Originally Published: December 27, 2009 10 p.m.
Robert Shanks Jr. has had a love of flying since his youth, but poor eyesight prevented him from being a pilot in the U.S. Air Force.
"I ended up going into intelligence work," Shanks, 68, said.
Shanks spent 31 years with the Air Force, including 20 years as a reserve officer, before retiring at the rank of colonel in 2001. His career highlights included helping to coordinate the exodus of 6,000 Kurds from northern Iraq in 1995 and teaching at the Air War College at Maxwell Air Force Base, Ala., from 1999 to 2001.
"I guess the most rewarding job was being a professor at the Air War College," Shanks said. "We had 45 officers from 45 different countries."
Shanks said he and his wife, Cindi, moved to Williamson Valley from Tucson in 2006 because he prefers the climate here. He teaches part time at Embry-Riddle Aeronautical University in Prescott, and revived an interest in a hobby that he pursued as a child growing up in Nebraska: model aviation.
"You build it yourself," Shanks said, referring to model airplanes. "You put electronics in. You've got to understand a little about aeronautics."
He joined the Chino Valley Model Aviators, served as its officer, vice president and president, and edits its newsletter. The club has more than 100 members who fly remote-controlled model aircraft at an 800-foot runway in Chino Valley.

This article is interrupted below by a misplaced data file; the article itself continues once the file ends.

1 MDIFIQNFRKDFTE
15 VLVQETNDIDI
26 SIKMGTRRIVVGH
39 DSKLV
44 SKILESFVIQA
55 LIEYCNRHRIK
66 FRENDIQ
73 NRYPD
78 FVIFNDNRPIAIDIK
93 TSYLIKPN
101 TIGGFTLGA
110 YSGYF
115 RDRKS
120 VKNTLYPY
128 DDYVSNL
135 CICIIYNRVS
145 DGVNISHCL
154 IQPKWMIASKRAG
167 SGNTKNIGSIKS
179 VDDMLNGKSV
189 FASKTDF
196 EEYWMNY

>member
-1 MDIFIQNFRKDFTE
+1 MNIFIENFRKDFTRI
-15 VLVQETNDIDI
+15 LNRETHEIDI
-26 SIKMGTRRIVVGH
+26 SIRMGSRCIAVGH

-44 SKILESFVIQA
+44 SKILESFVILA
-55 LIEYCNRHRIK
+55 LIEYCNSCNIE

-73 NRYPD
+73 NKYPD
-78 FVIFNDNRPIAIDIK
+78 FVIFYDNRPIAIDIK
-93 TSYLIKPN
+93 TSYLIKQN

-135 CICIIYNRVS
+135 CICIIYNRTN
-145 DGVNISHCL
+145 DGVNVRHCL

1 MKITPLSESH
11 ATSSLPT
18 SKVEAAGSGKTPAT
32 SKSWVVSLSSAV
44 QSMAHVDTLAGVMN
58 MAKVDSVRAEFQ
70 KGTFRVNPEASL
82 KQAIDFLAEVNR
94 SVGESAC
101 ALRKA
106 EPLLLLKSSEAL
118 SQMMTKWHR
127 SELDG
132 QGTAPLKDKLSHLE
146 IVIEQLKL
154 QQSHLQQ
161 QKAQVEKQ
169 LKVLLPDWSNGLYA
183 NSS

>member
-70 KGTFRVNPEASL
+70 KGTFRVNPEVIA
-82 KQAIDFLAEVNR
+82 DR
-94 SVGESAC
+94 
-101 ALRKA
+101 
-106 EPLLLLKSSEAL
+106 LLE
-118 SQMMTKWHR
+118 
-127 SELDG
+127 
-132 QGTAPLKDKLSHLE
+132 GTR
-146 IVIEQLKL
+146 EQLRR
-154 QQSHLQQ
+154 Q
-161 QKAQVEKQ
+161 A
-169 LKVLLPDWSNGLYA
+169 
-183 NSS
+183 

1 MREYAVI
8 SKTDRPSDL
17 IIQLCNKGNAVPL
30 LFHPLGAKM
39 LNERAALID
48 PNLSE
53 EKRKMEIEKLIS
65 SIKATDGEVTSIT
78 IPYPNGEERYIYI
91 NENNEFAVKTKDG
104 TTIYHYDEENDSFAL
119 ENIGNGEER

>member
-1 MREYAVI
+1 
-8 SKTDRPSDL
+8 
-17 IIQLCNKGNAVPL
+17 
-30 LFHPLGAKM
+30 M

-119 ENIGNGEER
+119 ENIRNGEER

Shanks' service to the club inspired Randy Meathrell, its outgoing president, to nominate him for the Carl Goldberg Vital People Award from the Academy of Model Aeronautics. The award is named for a model aircraft designer, model-club founder, educator and business owner who died in 1985.
"It is for the people who sit in the background but do a lot for the club and the community," Meathrell said. He described Shanks as a "super guy."
Shanks and four others received the award earlier this month from the academy, which is based in Muncie, Ind. Erin Dobbs, its programs coordinator, said a committee of academy officers reviewed paperwork from nine nominees.
The award came with a $200 cash prize, which Shanks indicated he will invest in another model plane. He builds model planes, mostly of World War I and World War II aircraft, from kits and scratch.
Shanks said he is trying to interest children in the hobby.
"It can improve their study habits," he said. "They can set some life goals."
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